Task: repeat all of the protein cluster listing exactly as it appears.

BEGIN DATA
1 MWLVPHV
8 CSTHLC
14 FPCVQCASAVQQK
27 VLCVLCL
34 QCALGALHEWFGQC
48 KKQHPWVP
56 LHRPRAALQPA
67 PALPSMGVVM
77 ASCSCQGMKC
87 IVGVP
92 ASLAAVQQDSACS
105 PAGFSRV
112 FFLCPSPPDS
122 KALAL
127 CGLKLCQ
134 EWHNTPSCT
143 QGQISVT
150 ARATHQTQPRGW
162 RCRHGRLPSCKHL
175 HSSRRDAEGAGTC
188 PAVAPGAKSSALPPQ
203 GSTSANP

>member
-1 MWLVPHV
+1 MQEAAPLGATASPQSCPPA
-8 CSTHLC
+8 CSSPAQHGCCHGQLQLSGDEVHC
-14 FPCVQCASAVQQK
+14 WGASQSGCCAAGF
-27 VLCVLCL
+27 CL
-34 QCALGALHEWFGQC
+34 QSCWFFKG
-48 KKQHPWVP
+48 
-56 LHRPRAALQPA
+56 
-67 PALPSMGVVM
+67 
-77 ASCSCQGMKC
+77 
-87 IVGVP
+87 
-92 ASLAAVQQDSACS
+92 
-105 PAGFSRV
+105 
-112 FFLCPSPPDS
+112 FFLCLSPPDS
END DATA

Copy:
1 MWLVPHV
8 CSTHLC
14 FPCVQCASAVQQK
27 VLCVLCL
34 QCALGALHEWFGQC
48 KKQHPWVP
56 LHRPRAALQPA
67 PALPSMGVVM
77 ASCSCQGMKC
87 IVGVP
92 ASLAAVQQDSACS
105 PAGFSRV
112 FFLCPSPPDS
122 KALAL
127 CGLKLCQ
134 EWHNTPSCT
143 QGQISVT
150 ARATHQTQPRGW
162 RCRHGRLPSCKHL
175 HSSRRDAEGAGTC
188 PAVAPGAKSSALPPQ
203 GSTSANP

>member
-1 MWLVPHV
+1 MQEAAPLGATASPQSCPPA
-8 CSTHLC
+8 CSSPAQHGCCHGQLQLSGDEVHC
-14 FPCVQCASAVQQK
+14 WGASQSGCCAAGF
-27 VLCVLCL
+27 CL
-34 QCALGALHEWFGQC
+34 QSCWFFKG
-48 KKQHPWVP
+48 
-56 LHRPRAALQPA
+56 
-67 PALPSMGVVM
+67 
-77 ASCSCQGMKC
+77 
-87 IVGVP
+87 
-92 ASLAAVQQDSACS
+92 
-105 PAGFSRV
+105 
-112 FFLCPSPPDS
+112 FFLCLSPPDS